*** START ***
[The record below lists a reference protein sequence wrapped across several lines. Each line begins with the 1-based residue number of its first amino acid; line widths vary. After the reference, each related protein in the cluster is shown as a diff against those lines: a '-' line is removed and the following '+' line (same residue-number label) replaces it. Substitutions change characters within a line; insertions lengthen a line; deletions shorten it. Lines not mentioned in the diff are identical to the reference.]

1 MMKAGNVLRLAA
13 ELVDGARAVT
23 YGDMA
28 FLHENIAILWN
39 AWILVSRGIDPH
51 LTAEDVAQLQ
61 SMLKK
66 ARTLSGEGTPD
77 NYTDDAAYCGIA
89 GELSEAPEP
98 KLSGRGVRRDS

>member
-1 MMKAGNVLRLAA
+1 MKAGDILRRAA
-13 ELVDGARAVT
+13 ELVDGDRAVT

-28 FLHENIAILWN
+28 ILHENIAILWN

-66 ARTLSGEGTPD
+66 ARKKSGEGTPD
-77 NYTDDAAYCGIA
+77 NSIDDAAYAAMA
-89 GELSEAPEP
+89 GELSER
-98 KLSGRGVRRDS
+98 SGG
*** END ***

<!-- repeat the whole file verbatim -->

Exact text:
[The record below lists a reference protein sequence wrapped across several lines. Each line begins with the 1-based residue number of its first amino acid; line widths vary. After the reference, each related protein in the cluster is shown as a diff against those lines: a '-' line is removed and the following '+' line (same residue-number label) replaces it. Substitutions change characters within a line; insertions lengthen a line; deletions shorten it. Lines not mentioned in the diff are identical to the reference.]

1 MMKAGNVLRLAA
13 ELVDGARAVT
23 YGDMA
28 FLHENIAILWN
39 AWILVSRGIDPH
51 LTAEDVAQLQ
61 SMLKK
66 ARTLSGEGTPD
77 NYTDDAAYCGIA
89 GELSEAPEP
98 KLSGRGVRRDS

>member
-1 MMKAGNVLRLAA
+1 MKAGDILRRAA
-13 ELVDGARAVT
+13 ELVDGDRAVT

-28 FLHENIAILWN
+28 ILHENIAILWN

-66 ARTLSGEGTPD
+66 ARKKSGEGTPD
-77 NYTDDAAYCGIA
+77 NSIDDAAYAAMA
-89 GELSEAPEP
+89 GELSER
-98 KLSGRGVRRDS
+98 SGG